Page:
Swine influenza A outbreak, Fort Dix, New Jersey, 1976

Joel C. Gaydos*, Franklin H. Top, Richard A. Hodder, Philip K. Russell

*Corresponding author for this work

Research output: Contribution to journalReview articlepeer-review

123 Scopus citations

Abstract

In early 1976, the novel A/New Jersey/76 (Hsw1N1) influenza virus caused severe respiratory illness in 13 soldiers with 1 death at Fort Dix, New Jersey. Since A/New Jersey was similar to the 1918-1919 pandemic virus, rapid outbreak assessment and enhanced surveillance were initiated. A/New Jersey virus was detected only from January 19 to February 9 and did not spread beyond Fort Dix. A/Victoria/75 (H3N2) spread simultaneously, also caused illness, and persisted until March. Up to 230 soldiers were infected with the A/New Jersey virus. Rapid recognition of A/New Jersey, swift outbreak assessment, and enhanced surveillance resulted from excellent collaboration between Fort Dix, New Jersey Department of Health, Walter Reed Army Institute of Research, and Center for Disease Control personnel. Despite efforts to define the events at Fort Dix, many questions remain unanswered, including the following: Where did A/New Jersey come from? Why did transmission stop?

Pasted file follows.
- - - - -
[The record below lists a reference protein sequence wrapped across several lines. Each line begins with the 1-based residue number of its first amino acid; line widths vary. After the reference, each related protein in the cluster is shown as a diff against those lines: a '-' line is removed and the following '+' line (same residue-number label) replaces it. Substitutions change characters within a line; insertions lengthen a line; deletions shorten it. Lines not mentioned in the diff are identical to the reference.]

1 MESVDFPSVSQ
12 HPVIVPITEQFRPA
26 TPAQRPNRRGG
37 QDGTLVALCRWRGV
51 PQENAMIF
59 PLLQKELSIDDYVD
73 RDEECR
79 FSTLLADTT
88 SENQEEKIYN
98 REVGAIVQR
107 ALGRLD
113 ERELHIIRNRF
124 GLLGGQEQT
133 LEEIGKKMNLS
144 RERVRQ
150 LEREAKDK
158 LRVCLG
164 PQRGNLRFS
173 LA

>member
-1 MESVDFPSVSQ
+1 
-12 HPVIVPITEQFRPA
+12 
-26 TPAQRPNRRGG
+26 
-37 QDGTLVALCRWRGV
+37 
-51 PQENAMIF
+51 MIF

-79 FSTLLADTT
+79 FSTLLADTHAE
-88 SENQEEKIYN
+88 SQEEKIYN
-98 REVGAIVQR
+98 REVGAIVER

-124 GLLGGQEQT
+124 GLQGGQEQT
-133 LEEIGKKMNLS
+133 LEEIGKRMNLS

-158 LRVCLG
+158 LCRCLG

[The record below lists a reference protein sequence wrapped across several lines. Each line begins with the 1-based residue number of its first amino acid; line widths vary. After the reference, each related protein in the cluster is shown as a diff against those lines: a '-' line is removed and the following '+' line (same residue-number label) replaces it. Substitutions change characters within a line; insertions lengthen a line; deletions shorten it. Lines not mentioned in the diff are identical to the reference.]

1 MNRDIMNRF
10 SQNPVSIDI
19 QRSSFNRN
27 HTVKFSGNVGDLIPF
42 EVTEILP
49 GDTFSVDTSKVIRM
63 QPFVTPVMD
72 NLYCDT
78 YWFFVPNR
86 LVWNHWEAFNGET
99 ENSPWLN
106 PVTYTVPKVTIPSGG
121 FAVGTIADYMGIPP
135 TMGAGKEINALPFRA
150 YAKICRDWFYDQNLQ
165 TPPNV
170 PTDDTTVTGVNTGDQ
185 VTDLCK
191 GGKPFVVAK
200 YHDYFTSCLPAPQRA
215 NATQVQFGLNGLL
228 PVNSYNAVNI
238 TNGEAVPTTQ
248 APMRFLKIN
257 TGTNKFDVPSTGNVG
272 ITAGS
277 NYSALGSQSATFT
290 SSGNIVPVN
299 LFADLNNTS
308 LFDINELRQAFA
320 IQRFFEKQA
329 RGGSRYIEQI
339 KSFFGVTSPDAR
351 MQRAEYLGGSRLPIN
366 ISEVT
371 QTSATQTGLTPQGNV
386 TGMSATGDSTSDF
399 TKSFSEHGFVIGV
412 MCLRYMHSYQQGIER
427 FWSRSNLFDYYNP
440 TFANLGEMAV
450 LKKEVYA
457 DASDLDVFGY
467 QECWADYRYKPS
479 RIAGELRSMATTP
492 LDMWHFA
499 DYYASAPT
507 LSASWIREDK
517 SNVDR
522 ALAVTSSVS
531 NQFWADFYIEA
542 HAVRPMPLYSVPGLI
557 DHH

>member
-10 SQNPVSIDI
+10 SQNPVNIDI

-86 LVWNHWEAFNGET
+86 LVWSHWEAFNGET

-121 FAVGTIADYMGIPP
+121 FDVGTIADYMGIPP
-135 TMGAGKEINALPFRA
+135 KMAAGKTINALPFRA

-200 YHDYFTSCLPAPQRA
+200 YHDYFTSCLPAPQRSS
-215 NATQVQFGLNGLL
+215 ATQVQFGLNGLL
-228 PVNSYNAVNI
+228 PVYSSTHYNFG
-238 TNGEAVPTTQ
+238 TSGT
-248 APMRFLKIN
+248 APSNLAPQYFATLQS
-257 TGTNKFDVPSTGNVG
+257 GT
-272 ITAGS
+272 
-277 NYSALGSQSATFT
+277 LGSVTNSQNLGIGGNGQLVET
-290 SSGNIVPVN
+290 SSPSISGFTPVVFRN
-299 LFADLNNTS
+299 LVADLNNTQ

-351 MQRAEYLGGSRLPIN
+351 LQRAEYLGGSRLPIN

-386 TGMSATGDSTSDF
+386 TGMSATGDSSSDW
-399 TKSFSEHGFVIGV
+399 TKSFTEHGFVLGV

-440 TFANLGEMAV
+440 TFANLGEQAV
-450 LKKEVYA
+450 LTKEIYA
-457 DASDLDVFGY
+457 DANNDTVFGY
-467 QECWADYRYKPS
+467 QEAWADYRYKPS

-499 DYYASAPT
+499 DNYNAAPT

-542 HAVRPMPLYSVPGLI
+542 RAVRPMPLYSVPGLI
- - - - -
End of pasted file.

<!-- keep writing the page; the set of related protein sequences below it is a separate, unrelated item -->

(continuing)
Original languageEnglish
Pages (from-to)23-28
Number of pages6
JournalEmerging Infectious Diseases
Volume12
Issue number1
DOIs
StatePublished - Jan 2006
Externally publishedYes

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